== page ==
Golfkicks is a company founded by entrepreneurs who found regular golf shoes very uncomfortable so they invented a way to turn just about any kind of ordinary shoe into golf shoes. Golfkicks the product is essentially a set of anchors that can be sunk into the soles of any shoes that will then hold cleets that can be screwed in when needed.
In order to install Golfkicks onto your shoes, one needs to drill a 1/3rd inch pilot hole where the cleets go. But, worry not about whether people will do this to their shoes, there is a "cool factor" involved in showing up to the tee with a pair of these and Golfkicks has already sold out of their first iteration of the product. When questioned about course dress codes and whether someone showing up with a pair of Golfkicks might violate one, one of the entrepreneurs pooh-poohs the idea, stating that golfing is much less restrictive than it used to be.
The product is just three months old and has only been sold on the website though the entrepreneur admits he has been looking at getting it listed on Amazon with with a big box golf retailer. However, within that time, Golfkicks has made $120,000 in sales and projects earning $1,000,000 by the end of the year. And, thus far, the product has not been knocked off, so... bully for them! Also, it has a provisional utility patent because... of course...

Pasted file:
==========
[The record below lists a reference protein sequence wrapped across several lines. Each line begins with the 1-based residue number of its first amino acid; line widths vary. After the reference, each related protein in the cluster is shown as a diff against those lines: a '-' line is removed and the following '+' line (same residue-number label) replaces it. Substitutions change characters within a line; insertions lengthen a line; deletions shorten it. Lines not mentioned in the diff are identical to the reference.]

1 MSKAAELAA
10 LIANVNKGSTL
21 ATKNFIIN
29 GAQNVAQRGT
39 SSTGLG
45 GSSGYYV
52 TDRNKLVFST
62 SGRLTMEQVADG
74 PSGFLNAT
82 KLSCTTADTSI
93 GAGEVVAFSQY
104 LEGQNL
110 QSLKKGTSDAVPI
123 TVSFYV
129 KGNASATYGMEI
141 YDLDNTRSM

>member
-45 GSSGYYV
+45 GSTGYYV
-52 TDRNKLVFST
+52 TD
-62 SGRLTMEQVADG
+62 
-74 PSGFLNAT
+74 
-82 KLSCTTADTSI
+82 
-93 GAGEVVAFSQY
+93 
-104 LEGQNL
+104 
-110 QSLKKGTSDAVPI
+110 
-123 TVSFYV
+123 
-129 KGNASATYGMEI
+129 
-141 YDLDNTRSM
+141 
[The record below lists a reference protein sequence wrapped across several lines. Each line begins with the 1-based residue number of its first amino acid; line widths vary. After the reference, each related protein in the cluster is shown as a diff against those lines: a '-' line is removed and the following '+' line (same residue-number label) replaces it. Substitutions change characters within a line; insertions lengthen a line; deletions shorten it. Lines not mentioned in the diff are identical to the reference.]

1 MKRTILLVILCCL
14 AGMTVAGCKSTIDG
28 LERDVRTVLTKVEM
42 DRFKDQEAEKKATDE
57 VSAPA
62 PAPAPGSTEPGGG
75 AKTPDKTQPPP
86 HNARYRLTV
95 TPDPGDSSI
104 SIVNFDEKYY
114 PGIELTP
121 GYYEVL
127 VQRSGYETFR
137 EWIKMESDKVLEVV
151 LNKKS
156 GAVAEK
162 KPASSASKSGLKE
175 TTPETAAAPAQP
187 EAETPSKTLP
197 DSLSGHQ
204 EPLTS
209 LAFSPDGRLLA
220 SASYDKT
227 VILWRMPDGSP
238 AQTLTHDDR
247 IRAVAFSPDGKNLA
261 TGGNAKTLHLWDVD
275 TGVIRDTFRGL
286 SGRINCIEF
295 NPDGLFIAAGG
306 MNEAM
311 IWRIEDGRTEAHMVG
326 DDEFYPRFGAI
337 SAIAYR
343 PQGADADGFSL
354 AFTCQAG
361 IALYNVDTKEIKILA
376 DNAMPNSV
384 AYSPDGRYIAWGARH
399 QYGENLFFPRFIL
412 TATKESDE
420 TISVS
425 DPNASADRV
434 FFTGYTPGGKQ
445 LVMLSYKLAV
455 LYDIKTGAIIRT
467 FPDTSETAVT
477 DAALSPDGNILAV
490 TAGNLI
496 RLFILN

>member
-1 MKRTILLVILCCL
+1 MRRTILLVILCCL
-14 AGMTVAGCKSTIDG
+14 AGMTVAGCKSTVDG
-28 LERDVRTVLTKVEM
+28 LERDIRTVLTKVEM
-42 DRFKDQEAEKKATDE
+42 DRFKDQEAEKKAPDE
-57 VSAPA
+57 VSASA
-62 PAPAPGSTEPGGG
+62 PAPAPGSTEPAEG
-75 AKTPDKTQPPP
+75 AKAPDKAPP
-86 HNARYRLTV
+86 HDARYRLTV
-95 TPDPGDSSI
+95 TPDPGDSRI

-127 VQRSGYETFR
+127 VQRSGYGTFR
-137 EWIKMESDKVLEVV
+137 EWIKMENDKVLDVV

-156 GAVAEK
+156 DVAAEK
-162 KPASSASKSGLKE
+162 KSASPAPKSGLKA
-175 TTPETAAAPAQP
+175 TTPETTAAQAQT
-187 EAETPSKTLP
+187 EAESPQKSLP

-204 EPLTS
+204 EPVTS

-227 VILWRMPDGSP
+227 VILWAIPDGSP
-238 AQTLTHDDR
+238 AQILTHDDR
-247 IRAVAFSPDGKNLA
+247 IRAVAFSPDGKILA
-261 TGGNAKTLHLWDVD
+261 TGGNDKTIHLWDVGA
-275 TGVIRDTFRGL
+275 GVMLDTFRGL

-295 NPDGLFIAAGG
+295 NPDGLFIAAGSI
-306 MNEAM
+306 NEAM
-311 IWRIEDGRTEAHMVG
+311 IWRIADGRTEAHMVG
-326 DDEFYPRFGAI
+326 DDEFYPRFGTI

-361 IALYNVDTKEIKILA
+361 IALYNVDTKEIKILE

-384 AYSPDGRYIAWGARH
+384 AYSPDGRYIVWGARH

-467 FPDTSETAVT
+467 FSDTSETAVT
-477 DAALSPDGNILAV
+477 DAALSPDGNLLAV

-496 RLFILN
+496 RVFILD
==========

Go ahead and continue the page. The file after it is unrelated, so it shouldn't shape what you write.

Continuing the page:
A Golfkicks kit costs $29 per unit at retail but just $5 per unit to manufacture.
A future version of the product is planned that can "take a pivot" and the entrepreneurs think they can expand into the kids market. Version two will also feature metal screws.
Making A Deal
Daymond wonders aloud why people even play golf and Mark backs him up on this. But Lori says she finds it calming. However, Daymond admits he's just not passionate about it and doesn't relate the business so... out. guest shark Matt Higgins admits that he's right there with Daymond, having maybe played golf twice.
Kevin being Kevin takes issue with the $3,750,000 valuation when Golfkicks has only seen $120,000 in total sales. But the entrepreneurs go ahead and break the First Rule of Shark Tank, stating that the golf market is worth $8 billion dollars. But Kevin thinks their value hasn't left much room for discussion and is out.
Mark wants to know what the entrepreneurs think they need and they say they're looking for an advisor.
Lori says that even though they don't have a final version of their product, she's willing to make them an offer: $300,000 in debt at 8% interest plus a $1/unit royalty until $300,000 has been repaid. If this deal seems a little sharky, Lori justifies it by saying it's because she's mitigating her own risk.
Mark comes back saying that he thinks a profit distribution is better than a royalty when they have such a high margin.
For some reason, Lori actually increases her royalty ask from $1 per unit to $2, even though it begins to sound like Mark might be getting ready to make an offer. But, to go along with this ask, she does state that she feels they should skip the retail market since they can make more money selling direct to consumer.
Mark finally drops his offer of $300,000 for 15% equity onto the table but specifically states that he wants to see them expand into kids sports. The entrepreneurs try to get Mark down to 12% but, when he counters at 13%, everyone seems happy and the company had a cool almost $1,500,000 bit off it's value.
- Lori seems impressed and admits that she's a golfer.